A lifetime image of the amplitude-weighted lifetime of a double-exponential fit is shown in Fig. 1, left. Decay data in a selected spot of 9x9 pixels on the right. As expected, the time resolution of the detection system is excellent. The rise of the fluorescence occurs over less than two time channels, indicating that the IRF is indeed shorter than 20 ps.
Fig. 1: Left: NADH Lifetime image, amplitude-weighted lifetime of double-exponential fit. Right: Decay curve in selected spot, 9x9 pixel area. FLIM data format 512x512 pixels, 1024 time channels. Time-channel width 10ps.
Images of the amplitude ratio, a1/a2 (unbound/bound ratio), and of the fast (t1, unbound NADH) and the slow decay component (t2, bound NADH) are shown in Fig. 2. Such images are normally noisy, and visibly contain fitting artefacts. Not so in the data recorded with the fast detectors and SPC modules. Due to the near-ideal temporal resolution the FLIM data analysis delivers the decay components at extremely high precision, and the images are free of fitting noise and fitting artefacts.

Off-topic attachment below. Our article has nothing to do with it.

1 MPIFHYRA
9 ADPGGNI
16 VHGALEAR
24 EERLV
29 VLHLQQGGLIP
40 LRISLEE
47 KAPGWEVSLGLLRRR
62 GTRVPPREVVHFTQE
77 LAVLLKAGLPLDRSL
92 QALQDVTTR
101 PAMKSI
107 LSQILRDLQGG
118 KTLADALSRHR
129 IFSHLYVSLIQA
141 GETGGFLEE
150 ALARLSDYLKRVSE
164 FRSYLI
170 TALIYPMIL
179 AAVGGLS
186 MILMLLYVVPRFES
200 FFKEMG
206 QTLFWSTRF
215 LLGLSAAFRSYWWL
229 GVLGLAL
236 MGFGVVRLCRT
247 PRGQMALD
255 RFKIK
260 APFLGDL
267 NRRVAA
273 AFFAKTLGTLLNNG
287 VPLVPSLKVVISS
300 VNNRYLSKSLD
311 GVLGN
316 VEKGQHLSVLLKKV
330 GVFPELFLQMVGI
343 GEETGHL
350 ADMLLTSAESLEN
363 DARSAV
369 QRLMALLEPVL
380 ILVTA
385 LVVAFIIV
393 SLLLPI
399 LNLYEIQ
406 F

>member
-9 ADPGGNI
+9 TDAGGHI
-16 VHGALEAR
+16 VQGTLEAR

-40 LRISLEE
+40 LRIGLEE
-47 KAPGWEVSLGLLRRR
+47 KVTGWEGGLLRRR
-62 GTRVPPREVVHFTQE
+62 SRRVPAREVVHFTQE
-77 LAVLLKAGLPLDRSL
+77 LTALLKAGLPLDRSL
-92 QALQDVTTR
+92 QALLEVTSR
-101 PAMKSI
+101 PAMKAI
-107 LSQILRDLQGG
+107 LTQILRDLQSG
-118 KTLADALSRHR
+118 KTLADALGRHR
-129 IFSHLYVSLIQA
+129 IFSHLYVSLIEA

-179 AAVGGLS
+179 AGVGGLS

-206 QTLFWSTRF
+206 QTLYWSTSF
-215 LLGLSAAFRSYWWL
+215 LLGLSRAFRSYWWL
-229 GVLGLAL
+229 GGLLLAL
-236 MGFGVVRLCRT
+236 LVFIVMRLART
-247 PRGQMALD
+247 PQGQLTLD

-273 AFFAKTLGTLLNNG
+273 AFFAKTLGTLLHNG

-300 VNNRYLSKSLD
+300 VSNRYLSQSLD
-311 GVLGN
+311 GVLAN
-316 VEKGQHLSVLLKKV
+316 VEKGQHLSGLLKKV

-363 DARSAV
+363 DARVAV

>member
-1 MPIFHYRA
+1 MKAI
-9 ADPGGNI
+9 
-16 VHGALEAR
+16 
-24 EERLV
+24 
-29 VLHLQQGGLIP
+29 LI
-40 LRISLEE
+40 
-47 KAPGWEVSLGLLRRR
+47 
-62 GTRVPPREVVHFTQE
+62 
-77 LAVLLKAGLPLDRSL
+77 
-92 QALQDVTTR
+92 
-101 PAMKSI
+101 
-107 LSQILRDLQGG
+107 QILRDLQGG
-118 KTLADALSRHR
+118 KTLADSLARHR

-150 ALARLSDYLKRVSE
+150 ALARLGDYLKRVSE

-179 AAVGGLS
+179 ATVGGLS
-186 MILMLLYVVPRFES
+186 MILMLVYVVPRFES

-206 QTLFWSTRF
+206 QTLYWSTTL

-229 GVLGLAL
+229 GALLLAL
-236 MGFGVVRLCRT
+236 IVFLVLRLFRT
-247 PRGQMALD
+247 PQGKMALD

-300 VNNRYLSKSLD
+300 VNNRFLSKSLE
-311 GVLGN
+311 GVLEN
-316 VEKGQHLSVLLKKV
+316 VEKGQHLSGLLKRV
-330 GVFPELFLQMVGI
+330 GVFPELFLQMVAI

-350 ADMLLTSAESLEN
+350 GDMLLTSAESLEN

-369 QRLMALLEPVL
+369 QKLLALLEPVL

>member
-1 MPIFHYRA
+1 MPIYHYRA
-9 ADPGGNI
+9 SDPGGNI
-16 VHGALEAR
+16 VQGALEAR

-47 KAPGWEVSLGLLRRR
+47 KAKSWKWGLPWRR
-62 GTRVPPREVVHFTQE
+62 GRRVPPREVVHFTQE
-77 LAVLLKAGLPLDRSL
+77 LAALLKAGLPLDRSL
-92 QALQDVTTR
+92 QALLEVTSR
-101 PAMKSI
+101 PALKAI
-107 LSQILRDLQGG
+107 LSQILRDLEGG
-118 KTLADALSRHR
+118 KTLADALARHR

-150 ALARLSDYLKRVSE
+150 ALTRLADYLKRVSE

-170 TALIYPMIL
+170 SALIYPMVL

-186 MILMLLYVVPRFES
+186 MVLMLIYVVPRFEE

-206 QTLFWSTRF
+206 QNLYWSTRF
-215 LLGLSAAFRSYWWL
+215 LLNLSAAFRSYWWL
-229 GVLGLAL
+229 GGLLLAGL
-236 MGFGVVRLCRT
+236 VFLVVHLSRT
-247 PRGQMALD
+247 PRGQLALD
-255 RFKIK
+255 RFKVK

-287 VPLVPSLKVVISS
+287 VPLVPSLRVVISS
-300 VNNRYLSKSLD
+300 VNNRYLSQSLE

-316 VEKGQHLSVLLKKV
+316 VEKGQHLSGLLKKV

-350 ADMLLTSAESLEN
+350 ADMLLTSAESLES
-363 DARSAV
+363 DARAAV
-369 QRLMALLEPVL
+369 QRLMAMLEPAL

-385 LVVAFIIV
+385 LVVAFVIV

Fig. 2: Left to right: Images of the amplitude ratio, a1/a2 (unbound/bound ratio), and of the fast (t1, unbound NADH) and the slow decay component (t2, bound NADH). FLIM data format 512x512 pixels, 1024 time channels. Time-channel width 10ps.
The ultra-fast HPM-100-06 and HPM-100-07 hybrid detectors in combination with the SPC-150N TCSPC modules improve the accuracy of NAD(P)H FLIM dramatically. The IRF is so fast that it does no longer interfere with the decay times of the fast fluorescence components. The deconvolution process in the data analysis therefore virtually becomes a simple curve fitting, and the decay parameters are obtained at unprecedented accuracy. Even the a1/a2 images and the t1 and t2 images are virtually free of noise or fitting artefacts.
The data shown in this application note
were recorded at the 2nd International Workshop on Advanced Time-Resolved
Imaging Techniques at BioCev, Vestec near
W. Becker (ed.) Advanced